I’ve been thinking about my ‘fluff’ writing I’ve been doing for my own enjoyment and sanity. On the one hand, it makes me happy, keeps me writing every day and de-stresses me. On the other hand, I could be writing salable stories instead. That’s a big other hand. I’m not going to go all New Years Resolution-y but I do want to write more serious stuff and sell it.
What makes a story serious? Well part of it is content. Writing a space opera story about a former stripper and amateur pornographer turned professional thief is FUN but I really don’t know who’d buy it. That’s something to consider when you’re in the brainstorming phase of coming up with story topics. That doesn’t mean any given concept can’t be made serious. Even stripper pornstar sci-fi thieves could be written in a compelling and entertaining way. (Or at least I’m going to try that during revisions this month.)
Identifying the market you want to sell to, say Asimov’s or a themed anthology, and the writing stories tailored to that market is one way to write seriously. Duotrope.com used to be the go-to website for finding markets that are open for submission. Since they went to a pay model, I don’t know if that’s still the case but it’s still worth checking out. Checking Amazon.com for electronic and paper subscriptions for your chosen genre also works, plus you can check sales rankings on them.
But a bigger part of writing seriously is taking what you’re writing seriously. That means writing dialog that is appropriate to the character. A 18th century romance novel should not contain modern slang….or modern thinking.* A swordsman for hire will feel different from a conscript from a city impressment. A famer will think differently and speak differently from a lord. A Captain of a ship has different responsibilities and pressures than a stowaway. Treat each character as if they were a real person. Put yourself in their shoes. Then add them into the story.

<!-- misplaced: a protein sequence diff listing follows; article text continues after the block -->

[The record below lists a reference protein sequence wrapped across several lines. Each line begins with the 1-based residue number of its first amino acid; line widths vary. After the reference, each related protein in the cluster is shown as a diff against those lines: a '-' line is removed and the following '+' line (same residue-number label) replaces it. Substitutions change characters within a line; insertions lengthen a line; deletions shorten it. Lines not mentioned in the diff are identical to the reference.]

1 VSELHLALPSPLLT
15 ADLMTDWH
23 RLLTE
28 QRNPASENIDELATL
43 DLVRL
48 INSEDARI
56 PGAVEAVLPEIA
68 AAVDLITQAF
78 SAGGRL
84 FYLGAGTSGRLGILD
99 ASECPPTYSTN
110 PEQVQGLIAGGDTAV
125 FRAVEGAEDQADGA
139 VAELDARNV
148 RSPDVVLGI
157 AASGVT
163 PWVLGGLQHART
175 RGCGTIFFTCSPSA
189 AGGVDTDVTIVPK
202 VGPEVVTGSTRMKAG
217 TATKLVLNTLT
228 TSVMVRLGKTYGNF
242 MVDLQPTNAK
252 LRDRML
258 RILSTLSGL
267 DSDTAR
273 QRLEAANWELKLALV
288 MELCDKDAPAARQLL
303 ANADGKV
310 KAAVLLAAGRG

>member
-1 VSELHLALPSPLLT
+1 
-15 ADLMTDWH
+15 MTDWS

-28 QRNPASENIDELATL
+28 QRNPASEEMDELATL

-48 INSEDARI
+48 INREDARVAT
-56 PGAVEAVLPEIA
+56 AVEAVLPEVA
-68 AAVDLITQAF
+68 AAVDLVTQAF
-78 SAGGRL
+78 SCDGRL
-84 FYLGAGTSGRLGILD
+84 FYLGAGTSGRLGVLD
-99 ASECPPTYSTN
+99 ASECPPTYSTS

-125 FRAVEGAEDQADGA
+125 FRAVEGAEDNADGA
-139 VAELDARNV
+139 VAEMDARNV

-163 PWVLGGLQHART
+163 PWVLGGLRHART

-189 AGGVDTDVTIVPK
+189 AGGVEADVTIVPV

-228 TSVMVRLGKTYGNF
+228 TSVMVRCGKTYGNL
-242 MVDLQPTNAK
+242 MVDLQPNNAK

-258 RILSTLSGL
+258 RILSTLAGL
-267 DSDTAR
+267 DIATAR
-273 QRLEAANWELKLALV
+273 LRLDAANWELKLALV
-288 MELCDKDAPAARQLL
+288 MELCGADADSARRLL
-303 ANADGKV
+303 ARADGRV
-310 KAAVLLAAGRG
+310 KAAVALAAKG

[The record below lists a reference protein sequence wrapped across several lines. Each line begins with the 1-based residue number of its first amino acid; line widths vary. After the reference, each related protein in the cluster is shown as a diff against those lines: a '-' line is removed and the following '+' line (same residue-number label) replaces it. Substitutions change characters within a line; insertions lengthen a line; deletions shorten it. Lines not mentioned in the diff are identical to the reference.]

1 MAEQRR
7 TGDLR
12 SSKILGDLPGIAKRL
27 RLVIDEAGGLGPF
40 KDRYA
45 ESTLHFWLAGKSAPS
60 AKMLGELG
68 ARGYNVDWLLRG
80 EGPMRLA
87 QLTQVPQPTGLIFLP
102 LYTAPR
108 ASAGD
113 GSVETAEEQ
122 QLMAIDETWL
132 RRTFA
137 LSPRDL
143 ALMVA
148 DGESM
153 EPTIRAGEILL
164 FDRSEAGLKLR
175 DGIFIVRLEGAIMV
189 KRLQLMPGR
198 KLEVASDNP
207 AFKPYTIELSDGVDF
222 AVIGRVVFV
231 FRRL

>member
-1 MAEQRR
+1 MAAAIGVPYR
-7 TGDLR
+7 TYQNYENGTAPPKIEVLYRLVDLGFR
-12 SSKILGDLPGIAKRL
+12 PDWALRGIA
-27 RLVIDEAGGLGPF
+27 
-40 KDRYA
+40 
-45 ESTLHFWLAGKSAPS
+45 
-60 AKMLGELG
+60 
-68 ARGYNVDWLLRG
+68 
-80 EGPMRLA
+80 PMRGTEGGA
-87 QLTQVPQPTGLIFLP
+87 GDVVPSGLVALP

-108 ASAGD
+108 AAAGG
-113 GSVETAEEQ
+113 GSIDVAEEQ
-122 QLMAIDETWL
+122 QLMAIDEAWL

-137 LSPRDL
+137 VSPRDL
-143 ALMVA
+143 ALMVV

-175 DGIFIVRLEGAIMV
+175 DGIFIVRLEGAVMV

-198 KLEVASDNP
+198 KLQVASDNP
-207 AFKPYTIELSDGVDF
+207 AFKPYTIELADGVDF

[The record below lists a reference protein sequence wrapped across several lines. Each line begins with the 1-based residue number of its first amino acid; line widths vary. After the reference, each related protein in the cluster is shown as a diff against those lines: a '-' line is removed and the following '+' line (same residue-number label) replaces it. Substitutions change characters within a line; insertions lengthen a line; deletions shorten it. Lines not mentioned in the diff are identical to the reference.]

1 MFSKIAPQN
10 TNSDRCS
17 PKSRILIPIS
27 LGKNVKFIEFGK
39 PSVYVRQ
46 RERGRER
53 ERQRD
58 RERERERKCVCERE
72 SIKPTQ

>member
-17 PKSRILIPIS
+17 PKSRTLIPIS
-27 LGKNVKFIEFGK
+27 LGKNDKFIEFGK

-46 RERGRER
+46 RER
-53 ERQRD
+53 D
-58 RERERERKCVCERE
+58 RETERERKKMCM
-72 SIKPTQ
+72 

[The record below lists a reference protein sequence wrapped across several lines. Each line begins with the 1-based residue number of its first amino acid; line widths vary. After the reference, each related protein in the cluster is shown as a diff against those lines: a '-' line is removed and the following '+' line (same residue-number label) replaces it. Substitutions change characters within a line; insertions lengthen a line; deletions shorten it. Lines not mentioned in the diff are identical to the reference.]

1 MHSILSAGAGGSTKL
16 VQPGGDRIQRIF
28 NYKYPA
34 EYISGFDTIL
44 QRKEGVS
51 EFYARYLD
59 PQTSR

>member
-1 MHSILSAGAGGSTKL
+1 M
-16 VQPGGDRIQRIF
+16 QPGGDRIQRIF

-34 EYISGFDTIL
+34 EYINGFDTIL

It goes for your action scenes as well. Do the research into what violence actually looks like. Most gunfights take place at less than 15 feet and there’s a lot of missing that happens. Most serious fist fights are over in seconds and then it’s just one guy being beaten down**. Most stabbings take place without the victim even knowing they’re about to be attacked, etc. “Meditations on Violence” and “Stressfire” are two examples of modern combat analysis that I’ve read. For Fantasy and Historical stories, look to the classical writers like Xenophon, Tacitus or modern revivalist movements like http://www.thearma.org/. Think about how a battlefield differs from an alley fight or formal duel.
Take your plot seriously. Think about the motivations of each actor that moves the plot forward. Are they internally motivated? Are the character’s wants and needs internally consistent? Do their plans make sense? What does everyone know and when do they know it? What is the goal for each character, each scene, each chapter? When something goes wrong or gets worse for your protagonist, does it makes sense? Is it due to their actions or is it plot-motivated dictates? (the latter is not good, in my opinion)
Finally, take your story seriously. What is your story about? What theme are you trying to get across? What emotion do you want your reader to feel? Beware of ‘cool’. Stuff that looks ‘cool’ or sounds ‘cool’ to you may sound silly or ridiculous or unrealistic. You want to make a ‘cool’ character? Then show that in their reactions, not so much in the situation you’re constructing for them. You want a ‘cool’ sex scene? Build up to it, make the motivations clear and believable. Elmore Leonard talk about ‘leaving out the parts everyone skips’ and there’s a lot of truth to that but you can’t just jump from ‘cool’ stuff to ‘cool’ scene. Leonard’s novels work because he takes his characters seriously, he takes his story seriously. Not because he only has ‘cool stuff’ in it.
Anyway, this has been me preaching to myself. Hopefully I’m listening :)
*A little modern sensibility is important but a little goes a long way. Think of it as salt. Add a pinch for better flavor but don’t dump in a whole handful of 21st century baggage
**Though a LOT depends on how motivated or drugged/drunk the people are. Sometimes it take a whole lot of people to take down even an average-sized crazy person. Sometimes a fight is over with the first punch (and the guy who lands that first punch is usually the winner).